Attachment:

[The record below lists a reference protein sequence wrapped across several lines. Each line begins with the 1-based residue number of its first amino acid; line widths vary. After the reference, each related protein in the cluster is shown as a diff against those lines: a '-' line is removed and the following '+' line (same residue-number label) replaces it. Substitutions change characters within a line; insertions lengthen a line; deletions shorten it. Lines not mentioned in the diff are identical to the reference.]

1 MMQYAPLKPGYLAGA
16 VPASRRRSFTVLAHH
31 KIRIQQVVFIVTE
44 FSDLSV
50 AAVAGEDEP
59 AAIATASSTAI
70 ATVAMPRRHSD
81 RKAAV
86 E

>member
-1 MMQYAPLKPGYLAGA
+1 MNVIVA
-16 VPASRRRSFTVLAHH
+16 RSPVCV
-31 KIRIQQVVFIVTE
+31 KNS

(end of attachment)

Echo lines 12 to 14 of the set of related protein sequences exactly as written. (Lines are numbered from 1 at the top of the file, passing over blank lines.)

-1 MMQYAPLKPGYLAGA
+1 MNVIVA
-16 VPASRRRSFTVLAHH